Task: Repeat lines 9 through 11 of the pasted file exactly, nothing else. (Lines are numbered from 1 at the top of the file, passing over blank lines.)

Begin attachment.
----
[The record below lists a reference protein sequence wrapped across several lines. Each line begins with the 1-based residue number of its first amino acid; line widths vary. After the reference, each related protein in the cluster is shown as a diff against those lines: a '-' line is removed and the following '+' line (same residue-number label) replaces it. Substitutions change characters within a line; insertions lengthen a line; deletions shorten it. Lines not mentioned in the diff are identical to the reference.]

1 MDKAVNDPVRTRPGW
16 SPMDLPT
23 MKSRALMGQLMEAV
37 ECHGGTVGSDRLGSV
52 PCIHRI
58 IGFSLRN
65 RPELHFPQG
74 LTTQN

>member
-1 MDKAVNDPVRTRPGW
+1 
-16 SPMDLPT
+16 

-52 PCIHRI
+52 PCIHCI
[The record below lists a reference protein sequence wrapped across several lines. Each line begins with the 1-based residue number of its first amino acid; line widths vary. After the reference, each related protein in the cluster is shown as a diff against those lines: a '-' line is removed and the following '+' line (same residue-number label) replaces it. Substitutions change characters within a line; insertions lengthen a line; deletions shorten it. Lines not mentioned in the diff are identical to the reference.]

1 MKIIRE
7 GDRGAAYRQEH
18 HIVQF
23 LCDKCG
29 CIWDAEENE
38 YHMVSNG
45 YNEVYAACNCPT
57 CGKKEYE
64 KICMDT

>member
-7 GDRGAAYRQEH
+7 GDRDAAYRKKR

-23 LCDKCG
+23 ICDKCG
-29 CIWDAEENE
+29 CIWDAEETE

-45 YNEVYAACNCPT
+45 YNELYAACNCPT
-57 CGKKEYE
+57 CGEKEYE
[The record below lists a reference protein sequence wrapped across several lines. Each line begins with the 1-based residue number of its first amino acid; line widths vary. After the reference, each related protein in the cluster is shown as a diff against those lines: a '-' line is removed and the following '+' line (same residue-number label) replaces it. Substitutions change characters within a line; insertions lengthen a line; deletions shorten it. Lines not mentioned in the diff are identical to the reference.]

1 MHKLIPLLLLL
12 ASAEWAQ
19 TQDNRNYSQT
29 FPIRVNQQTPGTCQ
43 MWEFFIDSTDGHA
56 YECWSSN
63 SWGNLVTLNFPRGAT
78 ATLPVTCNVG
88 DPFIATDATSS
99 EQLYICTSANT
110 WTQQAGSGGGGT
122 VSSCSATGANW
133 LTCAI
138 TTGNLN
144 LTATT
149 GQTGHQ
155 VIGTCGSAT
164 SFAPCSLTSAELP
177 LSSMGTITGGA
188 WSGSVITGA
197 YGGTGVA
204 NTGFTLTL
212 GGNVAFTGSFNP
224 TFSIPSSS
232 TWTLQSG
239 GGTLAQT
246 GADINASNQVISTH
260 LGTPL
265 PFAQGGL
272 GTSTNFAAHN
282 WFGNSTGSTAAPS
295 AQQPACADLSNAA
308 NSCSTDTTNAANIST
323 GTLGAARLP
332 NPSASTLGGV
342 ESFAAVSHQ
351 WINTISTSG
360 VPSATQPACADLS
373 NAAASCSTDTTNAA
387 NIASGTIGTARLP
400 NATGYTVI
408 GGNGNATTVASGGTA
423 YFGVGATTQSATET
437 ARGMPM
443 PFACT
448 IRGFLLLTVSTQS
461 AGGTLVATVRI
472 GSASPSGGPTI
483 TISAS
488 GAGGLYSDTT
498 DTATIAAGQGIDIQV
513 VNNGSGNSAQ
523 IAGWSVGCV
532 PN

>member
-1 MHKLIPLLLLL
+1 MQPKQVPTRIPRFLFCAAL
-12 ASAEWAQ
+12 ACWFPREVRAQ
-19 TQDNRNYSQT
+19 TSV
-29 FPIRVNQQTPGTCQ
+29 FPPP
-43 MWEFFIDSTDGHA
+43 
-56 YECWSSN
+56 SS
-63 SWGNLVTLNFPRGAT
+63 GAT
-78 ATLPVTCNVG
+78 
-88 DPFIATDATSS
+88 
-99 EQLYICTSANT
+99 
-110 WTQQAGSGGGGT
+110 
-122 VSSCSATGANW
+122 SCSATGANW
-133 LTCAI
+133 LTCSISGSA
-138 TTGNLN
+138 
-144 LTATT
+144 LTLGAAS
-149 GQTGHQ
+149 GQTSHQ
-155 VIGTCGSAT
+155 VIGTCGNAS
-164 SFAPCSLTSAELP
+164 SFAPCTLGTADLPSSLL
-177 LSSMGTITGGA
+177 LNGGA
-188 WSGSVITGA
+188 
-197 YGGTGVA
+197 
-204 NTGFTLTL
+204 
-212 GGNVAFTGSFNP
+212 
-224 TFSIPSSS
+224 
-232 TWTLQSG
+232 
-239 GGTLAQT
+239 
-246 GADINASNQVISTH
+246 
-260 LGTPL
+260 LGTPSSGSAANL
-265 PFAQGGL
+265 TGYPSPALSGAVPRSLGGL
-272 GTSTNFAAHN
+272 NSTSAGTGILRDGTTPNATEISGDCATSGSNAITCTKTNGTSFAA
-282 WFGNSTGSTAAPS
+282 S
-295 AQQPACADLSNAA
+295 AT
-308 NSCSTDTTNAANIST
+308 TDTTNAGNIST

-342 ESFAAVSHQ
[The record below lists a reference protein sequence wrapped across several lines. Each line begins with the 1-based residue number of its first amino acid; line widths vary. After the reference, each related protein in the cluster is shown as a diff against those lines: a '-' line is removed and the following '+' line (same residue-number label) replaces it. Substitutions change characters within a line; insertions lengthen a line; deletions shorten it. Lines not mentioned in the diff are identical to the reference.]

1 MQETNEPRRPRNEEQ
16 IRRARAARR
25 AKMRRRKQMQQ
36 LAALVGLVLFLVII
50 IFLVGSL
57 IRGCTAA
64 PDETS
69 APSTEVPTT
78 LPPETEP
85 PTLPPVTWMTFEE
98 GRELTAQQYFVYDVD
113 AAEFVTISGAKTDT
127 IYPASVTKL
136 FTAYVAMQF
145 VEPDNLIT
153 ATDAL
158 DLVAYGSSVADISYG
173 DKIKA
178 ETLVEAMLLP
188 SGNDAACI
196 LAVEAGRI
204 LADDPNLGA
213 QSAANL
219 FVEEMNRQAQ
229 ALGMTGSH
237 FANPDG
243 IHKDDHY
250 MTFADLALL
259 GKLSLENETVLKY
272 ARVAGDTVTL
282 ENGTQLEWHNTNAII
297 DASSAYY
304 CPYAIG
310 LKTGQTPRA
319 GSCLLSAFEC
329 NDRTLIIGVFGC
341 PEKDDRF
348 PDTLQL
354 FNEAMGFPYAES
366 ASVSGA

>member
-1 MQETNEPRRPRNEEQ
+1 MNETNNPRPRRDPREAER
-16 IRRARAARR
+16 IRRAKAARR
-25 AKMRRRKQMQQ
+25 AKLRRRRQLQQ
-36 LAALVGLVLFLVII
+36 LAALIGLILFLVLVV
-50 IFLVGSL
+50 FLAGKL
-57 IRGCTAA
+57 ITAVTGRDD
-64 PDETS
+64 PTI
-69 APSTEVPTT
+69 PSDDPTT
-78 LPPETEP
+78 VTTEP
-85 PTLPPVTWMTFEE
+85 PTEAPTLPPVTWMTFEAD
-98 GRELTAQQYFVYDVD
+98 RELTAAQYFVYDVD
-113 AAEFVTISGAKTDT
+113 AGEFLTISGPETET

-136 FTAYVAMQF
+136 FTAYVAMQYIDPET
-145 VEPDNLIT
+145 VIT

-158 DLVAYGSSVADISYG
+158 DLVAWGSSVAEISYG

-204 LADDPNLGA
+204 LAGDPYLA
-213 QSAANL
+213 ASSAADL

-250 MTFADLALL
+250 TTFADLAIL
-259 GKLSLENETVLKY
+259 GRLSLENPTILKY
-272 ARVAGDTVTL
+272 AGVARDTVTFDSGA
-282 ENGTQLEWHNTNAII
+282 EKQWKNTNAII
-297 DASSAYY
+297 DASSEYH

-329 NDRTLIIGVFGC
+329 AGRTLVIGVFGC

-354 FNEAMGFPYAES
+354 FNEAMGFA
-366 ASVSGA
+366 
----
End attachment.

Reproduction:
74 LTTQN

>member
-1 MDKAVNDPVRTRPGW